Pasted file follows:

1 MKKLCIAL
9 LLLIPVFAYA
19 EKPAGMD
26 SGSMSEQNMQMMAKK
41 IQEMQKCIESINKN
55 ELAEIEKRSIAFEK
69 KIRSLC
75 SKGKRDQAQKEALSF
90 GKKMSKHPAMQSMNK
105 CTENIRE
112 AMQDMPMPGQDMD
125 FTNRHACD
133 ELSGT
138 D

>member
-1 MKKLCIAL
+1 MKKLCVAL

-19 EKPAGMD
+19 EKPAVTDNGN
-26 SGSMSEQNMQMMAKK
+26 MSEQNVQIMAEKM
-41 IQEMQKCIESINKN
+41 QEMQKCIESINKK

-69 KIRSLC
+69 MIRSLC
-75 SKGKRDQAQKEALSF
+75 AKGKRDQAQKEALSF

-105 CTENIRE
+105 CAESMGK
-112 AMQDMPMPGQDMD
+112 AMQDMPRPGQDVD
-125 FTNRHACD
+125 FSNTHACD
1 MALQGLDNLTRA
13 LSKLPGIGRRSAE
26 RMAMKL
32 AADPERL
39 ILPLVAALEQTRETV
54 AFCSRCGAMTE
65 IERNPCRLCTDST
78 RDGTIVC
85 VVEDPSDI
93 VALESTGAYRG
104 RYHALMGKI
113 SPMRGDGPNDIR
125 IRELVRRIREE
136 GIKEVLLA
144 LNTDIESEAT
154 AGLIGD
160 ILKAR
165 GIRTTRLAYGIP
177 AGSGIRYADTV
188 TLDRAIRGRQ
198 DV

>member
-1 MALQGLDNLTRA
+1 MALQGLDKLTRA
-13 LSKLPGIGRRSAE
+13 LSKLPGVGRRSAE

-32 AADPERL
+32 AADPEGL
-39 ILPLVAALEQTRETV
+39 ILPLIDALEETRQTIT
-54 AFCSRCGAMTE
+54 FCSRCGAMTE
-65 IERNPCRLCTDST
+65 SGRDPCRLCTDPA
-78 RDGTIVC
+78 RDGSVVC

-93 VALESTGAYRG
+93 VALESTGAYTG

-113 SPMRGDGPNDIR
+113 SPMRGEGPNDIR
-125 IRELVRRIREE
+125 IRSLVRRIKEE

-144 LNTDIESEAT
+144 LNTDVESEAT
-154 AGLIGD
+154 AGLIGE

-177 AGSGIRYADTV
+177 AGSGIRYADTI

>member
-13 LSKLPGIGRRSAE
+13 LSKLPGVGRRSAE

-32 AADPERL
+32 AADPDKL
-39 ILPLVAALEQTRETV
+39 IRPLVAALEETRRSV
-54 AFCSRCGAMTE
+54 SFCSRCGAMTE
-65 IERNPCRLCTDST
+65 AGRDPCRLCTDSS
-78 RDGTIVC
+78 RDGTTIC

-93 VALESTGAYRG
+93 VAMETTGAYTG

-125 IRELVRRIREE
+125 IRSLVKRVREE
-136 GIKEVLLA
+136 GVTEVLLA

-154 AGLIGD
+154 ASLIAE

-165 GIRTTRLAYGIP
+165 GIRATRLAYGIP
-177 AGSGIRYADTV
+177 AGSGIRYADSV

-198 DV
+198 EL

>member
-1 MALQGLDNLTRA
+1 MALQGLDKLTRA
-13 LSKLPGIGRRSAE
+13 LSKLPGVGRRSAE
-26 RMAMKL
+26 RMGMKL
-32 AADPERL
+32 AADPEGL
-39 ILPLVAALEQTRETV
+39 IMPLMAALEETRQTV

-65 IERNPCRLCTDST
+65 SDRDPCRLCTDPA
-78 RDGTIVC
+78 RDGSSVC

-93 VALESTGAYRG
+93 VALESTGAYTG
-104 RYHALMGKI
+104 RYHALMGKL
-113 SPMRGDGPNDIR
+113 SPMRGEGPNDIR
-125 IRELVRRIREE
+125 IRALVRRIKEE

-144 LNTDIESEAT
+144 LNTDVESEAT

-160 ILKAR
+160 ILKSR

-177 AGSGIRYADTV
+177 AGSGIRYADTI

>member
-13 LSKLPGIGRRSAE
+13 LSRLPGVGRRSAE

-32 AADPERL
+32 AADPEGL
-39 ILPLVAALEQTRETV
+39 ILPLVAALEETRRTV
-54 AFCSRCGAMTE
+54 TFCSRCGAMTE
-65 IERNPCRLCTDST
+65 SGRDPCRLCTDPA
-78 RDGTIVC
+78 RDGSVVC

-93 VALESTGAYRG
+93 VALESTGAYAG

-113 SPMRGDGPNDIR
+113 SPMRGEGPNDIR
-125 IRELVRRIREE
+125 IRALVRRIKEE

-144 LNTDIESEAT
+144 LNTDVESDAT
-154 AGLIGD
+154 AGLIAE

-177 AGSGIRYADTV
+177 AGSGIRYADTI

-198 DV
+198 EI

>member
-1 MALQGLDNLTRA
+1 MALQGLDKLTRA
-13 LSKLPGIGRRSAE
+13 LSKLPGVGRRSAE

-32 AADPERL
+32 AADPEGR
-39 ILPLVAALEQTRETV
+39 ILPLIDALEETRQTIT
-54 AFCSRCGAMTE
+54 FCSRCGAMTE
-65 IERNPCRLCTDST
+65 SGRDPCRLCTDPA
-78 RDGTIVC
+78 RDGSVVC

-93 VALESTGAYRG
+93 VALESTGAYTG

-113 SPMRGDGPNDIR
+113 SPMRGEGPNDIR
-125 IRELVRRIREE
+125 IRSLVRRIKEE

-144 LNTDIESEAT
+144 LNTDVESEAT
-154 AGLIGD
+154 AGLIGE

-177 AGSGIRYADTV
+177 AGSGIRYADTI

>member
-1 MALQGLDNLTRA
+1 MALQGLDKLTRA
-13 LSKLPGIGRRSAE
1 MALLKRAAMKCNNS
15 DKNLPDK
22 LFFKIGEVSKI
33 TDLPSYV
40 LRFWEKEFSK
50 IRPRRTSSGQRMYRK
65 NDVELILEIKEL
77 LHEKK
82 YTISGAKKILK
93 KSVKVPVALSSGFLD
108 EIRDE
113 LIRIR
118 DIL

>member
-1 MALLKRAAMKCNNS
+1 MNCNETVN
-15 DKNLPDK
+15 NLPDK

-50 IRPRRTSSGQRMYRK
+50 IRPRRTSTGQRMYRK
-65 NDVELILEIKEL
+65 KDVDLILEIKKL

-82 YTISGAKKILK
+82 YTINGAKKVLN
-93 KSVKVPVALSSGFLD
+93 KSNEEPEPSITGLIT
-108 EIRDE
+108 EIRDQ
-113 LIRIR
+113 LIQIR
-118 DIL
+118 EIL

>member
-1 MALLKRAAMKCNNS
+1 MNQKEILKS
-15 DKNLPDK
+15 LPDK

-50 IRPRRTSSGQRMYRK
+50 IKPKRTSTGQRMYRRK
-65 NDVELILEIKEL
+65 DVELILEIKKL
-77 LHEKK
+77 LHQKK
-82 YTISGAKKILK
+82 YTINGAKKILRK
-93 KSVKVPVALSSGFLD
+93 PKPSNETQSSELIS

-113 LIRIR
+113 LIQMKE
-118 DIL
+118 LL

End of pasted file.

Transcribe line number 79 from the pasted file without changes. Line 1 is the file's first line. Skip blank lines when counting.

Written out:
+154 AGLIGE